Class C misdemeanor is the lowest level criminal offense. A typical punishment for Class C’s is a fine up to $500. There is no jail time with a Class C Misdemeanor, but there can be serious consequences if convicted. Class C Misdemeanors can appear on background checks and negatively affect your chances of employment. In addition, convictions for theft charges will be considered crimes of moral turpitude which may affect your employment and/or professional licenses. Any type of drug paraphernalia conviction could affect your ability to apply for and receive financial aid since these are drug convictions.
Some types of crimes that are classified as a Class C Misdemeanor include:
- Most Traffic Tickets
- Disorderly conduct
- Public intoxication
- “Hot” checks less than $20
- Simple assault
- Criminal trespassing
- Bail jumping
- Leaving a child in a vehicle
- Petty theft such as shoplifting under $50
- Possession of alcoholic beverage in a motor vehicle
- Driving under the influence of alcohol by a minor
- Minor in possession of alcohol
- Minor in possession of tobacco
- Possession of Drug Paraphernalia
If you are being charged with any of these crimes, know the consequences of a conviction before you plead guilty or pay a fine. You may not believe it will have a significant impact on your life now, but it may seriously affect your future.
Class B Misdemeanors are serious crimes that can follow you the rest of your life. A conviction for a Class B is punishable by a maximum of 180 days in the county jail and/or a $2,000 fine. A Class B can be enhanced so that a person charged with two Class B crimes may be charged with one Class B and the second charge enhanced to a Class A. A Class B conviction, regardless of how long ago in the past it was, can be used for enhancement.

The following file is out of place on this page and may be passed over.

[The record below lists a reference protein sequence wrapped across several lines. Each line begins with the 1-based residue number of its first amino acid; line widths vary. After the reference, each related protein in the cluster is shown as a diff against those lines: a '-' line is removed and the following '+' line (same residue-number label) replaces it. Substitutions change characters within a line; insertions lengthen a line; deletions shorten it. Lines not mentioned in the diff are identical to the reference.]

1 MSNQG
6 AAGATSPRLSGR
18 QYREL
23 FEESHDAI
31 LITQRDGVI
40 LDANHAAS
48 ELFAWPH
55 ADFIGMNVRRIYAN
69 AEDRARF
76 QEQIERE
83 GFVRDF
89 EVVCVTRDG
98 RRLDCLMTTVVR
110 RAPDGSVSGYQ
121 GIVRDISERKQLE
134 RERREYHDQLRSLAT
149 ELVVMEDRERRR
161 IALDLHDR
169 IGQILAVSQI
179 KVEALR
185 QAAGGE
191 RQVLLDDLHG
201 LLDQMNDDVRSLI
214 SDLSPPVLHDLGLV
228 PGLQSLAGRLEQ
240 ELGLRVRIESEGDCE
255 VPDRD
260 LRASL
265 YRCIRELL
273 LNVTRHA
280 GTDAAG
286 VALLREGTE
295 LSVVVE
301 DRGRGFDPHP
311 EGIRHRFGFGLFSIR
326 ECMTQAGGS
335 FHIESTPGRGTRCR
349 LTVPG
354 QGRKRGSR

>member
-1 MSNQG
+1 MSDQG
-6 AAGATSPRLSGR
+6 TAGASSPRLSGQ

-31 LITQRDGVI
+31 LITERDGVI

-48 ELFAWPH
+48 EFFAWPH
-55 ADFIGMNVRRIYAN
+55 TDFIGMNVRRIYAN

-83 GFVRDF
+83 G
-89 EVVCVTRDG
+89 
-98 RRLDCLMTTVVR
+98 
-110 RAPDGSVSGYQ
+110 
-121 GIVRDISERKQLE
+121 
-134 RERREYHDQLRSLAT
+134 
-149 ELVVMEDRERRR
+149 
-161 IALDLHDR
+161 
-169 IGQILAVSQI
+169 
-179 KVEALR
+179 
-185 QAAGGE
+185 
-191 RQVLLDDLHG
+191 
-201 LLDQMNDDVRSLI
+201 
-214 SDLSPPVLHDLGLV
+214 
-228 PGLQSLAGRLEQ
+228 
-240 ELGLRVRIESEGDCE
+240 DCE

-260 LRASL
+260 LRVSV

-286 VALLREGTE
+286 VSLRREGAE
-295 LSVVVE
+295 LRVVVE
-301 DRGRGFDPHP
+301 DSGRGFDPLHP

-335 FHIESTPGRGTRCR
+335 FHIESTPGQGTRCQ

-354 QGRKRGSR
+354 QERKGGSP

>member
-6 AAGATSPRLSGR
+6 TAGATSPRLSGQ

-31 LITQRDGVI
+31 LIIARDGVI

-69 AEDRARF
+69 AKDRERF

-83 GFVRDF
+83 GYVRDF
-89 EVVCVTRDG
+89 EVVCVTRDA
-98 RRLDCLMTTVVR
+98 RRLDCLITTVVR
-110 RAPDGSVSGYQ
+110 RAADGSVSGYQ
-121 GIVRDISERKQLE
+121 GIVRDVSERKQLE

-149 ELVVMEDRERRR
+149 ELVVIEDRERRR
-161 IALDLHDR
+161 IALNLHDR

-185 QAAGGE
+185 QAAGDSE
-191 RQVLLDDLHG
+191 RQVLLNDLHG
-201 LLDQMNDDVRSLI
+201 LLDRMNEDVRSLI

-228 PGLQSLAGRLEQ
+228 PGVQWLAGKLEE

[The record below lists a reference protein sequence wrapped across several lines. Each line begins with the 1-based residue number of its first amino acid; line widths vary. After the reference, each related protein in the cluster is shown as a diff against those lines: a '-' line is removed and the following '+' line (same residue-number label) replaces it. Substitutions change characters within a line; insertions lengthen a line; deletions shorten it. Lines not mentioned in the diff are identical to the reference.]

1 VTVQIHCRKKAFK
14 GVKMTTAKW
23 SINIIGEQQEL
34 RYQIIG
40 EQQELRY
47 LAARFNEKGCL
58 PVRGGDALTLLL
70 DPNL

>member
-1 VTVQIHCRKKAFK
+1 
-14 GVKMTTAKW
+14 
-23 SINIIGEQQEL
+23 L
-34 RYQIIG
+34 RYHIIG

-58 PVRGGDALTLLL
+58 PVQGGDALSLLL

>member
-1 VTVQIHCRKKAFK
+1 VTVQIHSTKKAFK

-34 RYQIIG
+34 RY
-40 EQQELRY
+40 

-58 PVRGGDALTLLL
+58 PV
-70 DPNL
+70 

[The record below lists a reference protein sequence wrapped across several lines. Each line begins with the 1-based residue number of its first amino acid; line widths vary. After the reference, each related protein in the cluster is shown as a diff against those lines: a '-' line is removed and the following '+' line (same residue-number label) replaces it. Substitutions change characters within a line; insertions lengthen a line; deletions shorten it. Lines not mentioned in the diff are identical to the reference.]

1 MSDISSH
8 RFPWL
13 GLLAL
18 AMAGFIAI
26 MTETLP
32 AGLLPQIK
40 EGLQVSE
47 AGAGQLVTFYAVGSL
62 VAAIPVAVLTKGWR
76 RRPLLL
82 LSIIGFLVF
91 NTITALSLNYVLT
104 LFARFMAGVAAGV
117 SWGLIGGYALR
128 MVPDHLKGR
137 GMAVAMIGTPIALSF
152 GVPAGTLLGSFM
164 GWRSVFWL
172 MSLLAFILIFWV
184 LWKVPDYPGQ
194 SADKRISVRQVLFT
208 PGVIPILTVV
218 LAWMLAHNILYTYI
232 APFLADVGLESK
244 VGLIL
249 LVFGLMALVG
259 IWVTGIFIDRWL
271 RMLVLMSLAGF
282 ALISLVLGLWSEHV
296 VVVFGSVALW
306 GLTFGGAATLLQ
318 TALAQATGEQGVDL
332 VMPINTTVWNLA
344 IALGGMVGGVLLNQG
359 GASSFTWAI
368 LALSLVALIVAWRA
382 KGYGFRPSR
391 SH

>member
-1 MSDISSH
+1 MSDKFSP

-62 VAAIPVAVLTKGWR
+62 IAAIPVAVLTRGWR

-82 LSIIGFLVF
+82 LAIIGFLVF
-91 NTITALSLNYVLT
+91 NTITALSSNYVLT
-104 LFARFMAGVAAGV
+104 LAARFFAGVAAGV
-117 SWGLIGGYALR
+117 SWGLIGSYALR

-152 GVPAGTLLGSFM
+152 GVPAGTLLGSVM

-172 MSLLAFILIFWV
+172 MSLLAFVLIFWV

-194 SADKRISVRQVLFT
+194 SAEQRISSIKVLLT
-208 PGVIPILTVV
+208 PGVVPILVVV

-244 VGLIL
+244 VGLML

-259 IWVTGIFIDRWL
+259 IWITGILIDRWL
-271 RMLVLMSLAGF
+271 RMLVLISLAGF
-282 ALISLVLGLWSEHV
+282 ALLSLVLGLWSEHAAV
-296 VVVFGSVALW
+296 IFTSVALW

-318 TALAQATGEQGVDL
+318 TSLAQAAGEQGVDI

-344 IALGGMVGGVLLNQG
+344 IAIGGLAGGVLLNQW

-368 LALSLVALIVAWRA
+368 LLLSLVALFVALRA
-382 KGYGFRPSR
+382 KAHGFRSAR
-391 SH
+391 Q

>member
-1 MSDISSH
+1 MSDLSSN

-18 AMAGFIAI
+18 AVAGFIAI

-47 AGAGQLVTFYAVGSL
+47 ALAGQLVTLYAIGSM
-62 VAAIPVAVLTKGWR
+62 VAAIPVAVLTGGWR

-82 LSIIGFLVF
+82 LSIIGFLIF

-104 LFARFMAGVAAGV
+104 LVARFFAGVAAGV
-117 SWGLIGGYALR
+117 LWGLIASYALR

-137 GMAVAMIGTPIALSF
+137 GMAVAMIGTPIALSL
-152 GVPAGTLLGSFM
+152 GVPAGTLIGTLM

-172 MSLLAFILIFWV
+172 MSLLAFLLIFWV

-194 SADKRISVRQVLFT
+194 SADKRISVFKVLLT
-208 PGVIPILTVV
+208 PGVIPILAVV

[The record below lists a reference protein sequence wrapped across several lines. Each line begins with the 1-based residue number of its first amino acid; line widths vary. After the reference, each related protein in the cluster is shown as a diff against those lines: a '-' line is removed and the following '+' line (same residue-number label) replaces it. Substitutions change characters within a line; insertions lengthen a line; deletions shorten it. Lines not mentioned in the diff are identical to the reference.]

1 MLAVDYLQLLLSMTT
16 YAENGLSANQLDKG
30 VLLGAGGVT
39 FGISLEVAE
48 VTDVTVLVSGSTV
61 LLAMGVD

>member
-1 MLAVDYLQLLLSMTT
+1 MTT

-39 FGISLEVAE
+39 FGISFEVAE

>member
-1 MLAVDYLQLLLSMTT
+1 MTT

Some examples of Class B Misdemeanors include:
- First-offense DWI
- Indecent exposure
- Failure to pay child support
- Minor drug possession
- False report to a police officer
- Child enticement
- Criminal trespass
- Evading arrest on foot
- Terroristic threat
If you have been arrested and charged with a Class B misdemeanor, you will most likely have to post a bond to get out of jail. You will also need to hire a defense attorney to assist you. If you are unable to afford an attorney, the state may appoint an attorney to represent you. Regardless of your circumstances, being convicted of a Class B could have severe consequences. You should speak to an attorney about your options prior to entering any type of plea.
Class A Misdemeanors are the most serious kind of misdemeanor offenses. If you have been charged with a Class A misdemeanor, it is imperative that you seek the assistance of a qualified defense attorney. If you are convicted of a Class A misdemeanor, you could spend up to one-year confinement in the county jail and be fined up to $4,000. Texas law also allows for increased sentencing depending on the circumstances, such as being a repeat offender, using drugs or controlled substances to commit the crime, or if the crime is motivated by bias or prejudice (“Hate” crimes). If a person has previously been convicted of a Class A, there is a mandatory minimum of 90 days in the county jail. In the case of controlled substances or if the crime is motivated by bias or prejudice, then there is a mandatory minimum sentencing of 180 days in the county jail.
Class A Misdemeanors include:
- Second-offense DWI
- Assault with bodily injury
- Burglary of a vehicle or vending machine
- Cruelty to animals
- Gambling promotion
- Possession of 2 to 4 oz of marijuana
- Public lewdness
- Resisting arrest
- Unlawful carrying of a weapon
- Unlawful restraint
- Violation of protective orders
Similar to a Class B misdemeanor, if you have been arrested for a Class A misdemeanor, you will most likely have to post a bond to be released from jail. Before entering any kind of a plea, you should know your legal rights and the consequences of such a plea. Class A misdemeanors are serious crimes and you should seek a criminal defense attorney if you are faced with a Class A charge.
It is possible to have your record expunged after one year if you have been arrested, acquitted, or your case has been dismissed. This is not possible if you have been convicted. If you are charged with any class misdemeanor, it is important to hire a defense attorney to assist you in avoiding a conviction.
If you have been arrested and charged with a misdemeanor, contact our office today for a consultation. We are here to help you.